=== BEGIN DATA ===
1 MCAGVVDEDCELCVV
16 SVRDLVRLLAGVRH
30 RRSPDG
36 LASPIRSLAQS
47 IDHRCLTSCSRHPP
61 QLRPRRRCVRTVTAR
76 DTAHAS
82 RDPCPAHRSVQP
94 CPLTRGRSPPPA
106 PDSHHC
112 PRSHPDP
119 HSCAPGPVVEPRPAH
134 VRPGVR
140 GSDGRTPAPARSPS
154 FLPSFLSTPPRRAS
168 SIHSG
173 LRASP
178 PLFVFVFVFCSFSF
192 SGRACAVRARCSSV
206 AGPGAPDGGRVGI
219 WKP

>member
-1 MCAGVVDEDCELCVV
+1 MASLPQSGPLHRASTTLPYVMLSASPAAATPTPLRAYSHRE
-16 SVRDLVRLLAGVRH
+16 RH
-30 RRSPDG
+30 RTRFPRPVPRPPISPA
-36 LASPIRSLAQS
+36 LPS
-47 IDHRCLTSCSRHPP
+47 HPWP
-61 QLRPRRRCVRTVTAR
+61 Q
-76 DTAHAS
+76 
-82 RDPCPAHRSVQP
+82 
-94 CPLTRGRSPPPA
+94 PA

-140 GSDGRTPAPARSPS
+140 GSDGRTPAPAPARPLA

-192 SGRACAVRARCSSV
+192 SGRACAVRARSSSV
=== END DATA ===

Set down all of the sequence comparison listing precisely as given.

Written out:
1 MCAGVVDEDCELCVV
16 SVRDLVRLLAGVRH
30 RRSPDG
36 LASPIRSLAQS
47 IDHRCLTSCSRHPP
61 QLRPRRRCVRTVTAR
76 DTAHAS
82 RDPCPAHRSVQP
94 CPLTRGRSPPPA
106 PDSHHC
112 PRSHPDP
119 HSCAPGPVVEPRPAH
134 VRPGVR
140 GSDGRTPAPARSPS
154 FLPSFLSTPPRRAS
168 SIHSG
173 LRASP
178 PLFVFVFVFCSFSF
192 SGRACAVRARCSSV
206 AGPGAPDGGRVGI
219 WKP

>member
-1 MCAGVVDEDCELCVV
+1 MASLPQSGPLHRASTTLPYVMLSASPAAATPTPLRAYSHRE
-16 SVRDLVRLLAGVRH
+16 RH
-30 RRSPDG
+30 RTRFPRPVPRPPISPA
-36 LASPIRSLAQS
+36 LPS
-47 IDHRCLTSCSRHPP
+47 HPWP
-61 QLRPRRRCVRTVTAR
+61 Q
-76 DTAHAS
+76 
-82 RDPCPAHRSVQP
+82 
-94 CPLTRGRSPPPA
+94 PA

-140 GSDGRTPAPARSPS
+140 GSDGRTPAPAPARPLA

-192 SGRACAVRARCSSV
+192 SGRACAVRARSSSV